The Music of Halacha: Untying The Knot II
We have studied two approaches to prayer, (The Music of Halacha: Untying The Knot) that of tying, and that of untying. We followed a person who, in the process of examining his prayers, is searching for a new form of prayer. We went from untying back to tying.
There are two major categories of prohibited knots: “Kesher Uman,” or, a craftsman’s knot, and “Kesher shel Kayama,” a permanent knot. A skillfully executed knot that is very firm, such as a “Camel Driver’s Knot,” or a “Sailor’s Knot,” is a Kesher Uman. A less skillfully executed knot that is intended to last permanently is a Kesher Shel Kayama, even if it will unravel over time.
Both of these categories of knots address common issues we have with prayer: We observe great rabbis and holy men praying and we wish we could pray as do they. We assume that they are skilled craftsmen of prayer. Many of us feel that our prayers are inadequate in comparison.
There are times in our lives when we turn to prayer when a situation seems hopeless, as when a doctor says, “He’s in God’s hands.” We plead. We make deals and promises. We pray with increased passion and intensity only to wonder whether God listens when our prayers are not a “Kesher Shel Kayama,” a reflection of a permanent change in our prayers.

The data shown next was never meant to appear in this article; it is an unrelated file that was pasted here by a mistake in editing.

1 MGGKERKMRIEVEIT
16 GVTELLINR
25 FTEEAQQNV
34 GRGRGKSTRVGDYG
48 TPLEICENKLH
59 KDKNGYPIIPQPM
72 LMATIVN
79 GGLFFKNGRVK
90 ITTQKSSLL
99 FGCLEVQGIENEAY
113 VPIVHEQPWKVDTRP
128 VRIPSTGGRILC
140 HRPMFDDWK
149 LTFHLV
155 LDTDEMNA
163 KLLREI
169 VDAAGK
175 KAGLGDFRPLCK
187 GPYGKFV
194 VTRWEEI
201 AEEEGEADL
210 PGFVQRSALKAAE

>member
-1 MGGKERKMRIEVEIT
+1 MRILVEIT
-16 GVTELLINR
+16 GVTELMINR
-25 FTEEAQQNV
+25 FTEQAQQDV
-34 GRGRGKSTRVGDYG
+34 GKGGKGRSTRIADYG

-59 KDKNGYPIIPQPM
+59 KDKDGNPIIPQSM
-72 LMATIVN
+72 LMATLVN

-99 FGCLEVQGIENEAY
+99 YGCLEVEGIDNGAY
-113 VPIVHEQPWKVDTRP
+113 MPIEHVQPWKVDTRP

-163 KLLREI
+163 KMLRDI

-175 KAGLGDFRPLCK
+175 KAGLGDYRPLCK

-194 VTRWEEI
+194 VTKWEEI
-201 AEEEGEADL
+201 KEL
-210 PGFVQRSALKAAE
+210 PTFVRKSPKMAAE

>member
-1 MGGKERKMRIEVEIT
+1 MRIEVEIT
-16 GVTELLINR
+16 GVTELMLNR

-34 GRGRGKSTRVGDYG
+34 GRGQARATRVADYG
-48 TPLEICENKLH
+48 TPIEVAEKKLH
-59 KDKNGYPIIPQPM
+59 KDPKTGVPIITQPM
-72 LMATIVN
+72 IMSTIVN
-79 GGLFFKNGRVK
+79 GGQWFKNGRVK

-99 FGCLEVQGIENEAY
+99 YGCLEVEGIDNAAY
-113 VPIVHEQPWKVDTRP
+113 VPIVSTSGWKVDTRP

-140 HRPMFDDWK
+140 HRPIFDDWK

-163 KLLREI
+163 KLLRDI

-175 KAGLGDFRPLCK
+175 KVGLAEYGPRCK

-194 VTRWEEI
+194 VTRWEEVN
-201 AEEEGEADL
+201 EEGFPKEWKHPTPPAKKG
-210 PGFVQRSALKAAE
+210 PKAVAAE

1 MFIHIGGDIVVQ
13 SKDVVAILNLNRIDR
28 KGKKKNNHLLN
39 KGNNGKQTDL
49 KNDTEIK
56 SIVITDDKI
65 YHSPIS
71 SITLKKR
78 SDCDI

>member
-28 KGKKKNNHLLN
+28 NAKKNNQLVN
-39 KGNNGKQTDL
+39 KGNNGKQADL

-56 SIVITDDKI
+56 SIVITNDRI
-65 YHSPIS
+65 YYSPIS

The halachot of Koshair address these concerns. A firm knot, even if not tied with a craftsman’s skill has the status of a “Kesher Uman,” a craftsman’s knot. The skill is not what defines the Kesher Uman. The strength of the knot is the criterion. The skill of the prayer is not what defines it as a craftsman’s prayer.
A “Kesher Shel Kayama” is not defined by how long it lasts. The only issue is the intention of the person tying the knot. A prayer is not measured by how long its effect lasts on the person; but on his intention.
When Rashi and the Maharzu compare prayer to tying and untying a knot they are teaching us that we must learn and apply the Halachot of all knots; Shabbat, Tefillin, Tzitzit, and, of course, prayer. They are all connected. They are all part of the unity of Torah. That is the Music of Halacha.